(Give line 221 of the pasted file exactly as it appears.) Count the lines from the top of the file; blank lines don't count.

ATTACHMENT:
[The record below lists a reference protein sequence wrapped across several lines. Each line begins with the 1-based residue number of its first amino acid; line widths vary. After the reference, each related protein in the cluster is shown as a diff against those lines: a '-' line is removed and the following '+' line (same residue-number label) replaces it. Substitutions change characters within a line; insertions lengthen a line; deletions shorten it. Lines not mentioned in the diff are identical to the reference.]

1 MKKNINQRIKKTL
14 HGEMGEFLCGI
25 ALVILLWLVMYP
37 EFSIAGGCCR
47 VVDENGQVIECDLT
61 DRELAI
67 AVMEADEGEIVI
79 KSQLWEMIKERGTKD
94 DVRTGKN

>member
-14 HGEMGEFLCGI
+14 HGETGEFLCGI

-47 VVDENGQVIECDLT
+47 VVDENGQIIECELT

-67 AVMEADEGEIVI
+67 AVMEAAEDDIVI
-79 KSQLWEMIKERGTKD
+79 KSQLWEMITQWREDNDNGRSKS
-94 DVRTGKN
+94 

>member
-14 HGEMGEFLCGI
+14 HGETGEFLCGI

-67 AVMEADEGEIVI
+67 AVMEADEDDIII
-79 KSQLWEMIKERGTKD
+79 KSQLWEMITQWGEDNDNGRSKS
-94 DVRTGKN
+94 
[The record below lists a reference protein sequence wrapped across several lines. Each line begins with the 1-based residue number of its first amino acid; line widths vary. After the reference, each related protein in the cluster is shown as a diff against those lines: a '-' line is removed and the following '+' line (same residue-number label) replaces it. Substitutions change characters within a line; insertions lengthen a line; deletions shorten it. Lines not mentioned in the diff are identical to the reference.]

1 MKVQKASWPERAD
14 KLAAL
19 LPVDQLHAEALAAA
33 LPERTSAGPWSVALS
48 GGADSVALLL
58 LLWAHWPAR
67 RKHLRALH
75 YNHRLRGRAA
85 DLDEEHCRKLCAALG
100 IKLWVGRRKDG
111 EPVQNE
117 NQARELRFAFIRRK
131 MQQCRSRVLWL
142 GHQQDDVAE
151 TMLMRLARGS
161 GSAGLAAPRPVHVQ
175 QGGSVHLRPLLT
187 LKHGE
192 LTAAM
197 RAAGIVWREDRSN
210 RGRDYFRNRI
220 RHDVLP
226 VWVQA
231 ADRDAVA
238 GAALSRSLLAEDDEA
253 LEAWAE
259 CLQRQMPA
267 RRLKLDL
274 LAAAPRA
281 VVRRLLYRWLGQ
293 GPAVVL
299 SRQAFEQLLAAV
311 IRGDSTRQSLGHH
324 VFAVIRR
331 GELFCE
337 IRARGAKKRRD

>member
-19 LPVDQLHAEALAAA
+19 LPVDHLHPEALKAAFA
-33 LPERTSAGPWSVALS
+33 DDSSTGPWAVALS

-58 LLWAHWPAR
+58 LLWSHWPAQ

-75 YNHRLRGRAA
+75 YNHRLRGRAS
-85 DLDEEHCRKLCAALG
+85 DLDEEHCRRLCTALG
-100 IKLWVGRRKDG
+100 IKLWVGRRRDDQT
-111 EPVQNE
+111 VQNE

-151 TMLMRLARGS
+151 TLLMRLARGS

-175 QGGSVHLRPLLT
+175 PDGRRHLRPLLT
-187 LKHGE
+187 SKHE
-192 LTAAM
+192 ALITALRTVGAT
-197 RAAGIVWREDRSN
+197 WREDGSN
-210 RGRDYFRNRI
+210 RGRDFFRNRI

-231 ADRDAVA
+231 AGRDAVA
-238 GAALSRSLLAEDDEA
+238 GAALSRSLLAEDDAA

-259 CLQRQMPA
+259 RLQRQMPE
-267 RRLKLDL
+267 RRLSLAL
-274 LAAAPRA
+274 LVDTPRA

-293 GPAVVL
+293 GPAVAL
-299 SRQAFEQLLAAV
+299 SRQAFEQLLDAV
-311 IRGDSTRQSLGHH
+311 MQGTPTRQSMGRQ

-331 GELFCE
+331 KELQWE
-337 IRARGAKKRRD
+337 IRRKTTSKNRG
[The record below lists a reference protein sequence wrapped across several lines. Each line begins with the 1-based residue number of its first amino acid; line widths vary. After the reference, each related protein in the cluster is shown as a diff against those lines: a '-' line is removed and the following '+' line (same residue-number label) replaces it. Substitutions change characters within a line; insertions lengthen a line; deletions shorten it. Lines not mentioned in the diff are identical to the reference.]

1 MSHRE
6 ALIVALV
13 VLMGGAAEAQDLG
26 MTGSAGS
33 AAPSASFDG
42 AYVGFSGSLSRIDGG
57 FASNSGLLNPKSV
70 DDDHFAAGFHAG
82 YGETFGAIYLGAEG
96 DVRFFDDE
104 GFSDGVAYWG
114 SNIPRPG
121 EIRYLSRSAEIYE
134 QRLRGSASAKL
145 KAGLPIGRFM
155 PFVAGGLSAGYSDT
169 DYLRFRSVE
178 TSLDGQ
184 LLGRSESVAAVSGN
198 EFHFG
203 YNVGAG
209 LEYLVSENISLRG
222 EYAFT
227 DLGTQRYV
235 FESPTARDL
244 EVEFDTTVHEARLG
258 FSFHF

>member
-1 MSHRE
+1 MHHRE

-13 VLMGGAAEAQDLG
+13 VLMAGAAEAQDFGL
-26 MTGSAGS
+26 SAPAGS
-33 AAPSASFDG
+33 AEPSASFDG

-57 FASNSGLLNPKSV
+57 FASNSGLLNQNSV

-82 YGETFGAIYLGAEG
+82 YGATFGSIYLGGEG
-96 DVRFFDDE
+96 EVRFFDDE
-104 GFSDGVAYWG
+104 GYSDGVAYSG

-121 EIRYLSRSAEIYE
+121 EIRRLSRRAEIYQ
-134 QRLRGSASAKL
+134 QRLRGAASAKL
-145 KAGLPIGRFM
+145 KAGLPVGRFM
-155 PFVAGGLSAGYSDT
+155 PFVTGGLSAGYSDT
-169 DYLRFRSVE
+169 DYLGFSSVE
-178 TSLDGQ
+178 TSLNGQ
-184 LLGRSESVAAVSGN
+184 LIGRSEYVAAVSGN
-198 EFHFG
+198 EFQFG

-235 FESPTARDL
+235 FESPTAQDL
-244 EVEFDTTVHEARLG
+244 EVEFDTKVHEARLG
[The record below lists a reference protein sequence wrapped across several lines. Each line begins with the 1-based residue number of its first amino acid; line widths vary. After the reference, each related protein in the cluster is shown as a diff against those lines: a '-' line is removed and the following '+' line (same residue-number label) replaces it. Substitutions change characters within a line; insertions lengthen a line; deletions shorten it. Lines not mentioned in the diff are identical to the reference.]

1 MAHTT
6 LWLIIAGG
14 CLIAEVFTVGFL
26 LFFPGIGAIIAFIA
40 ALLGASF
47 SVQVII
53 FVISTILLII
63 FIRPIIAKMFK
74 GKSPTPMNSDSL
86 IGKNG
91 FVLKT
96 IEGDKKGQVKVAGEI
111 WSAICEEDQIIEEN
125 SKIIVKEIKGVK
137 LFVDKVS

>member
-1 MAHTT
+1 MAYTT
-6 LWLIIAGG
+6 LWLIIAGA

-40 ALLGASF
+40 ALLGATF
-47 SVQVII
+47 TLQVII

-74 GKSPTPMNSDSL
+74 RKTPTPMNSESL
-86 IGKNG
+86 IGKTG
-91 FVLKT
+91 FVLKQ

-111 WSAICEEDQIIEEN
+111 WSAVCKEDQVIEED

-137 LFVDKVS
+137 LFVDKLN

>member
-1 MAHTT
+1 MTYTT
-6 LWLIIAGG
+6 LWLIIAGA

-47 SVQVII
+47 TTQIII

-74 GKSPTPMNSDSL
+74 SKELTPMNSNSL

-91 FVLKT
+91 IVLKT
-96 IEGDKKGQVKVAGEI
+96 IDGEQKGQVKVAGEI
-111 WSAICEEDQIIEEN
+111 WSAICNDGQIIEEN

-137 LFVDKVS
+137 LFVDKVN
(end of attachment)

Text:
+47 TTQIII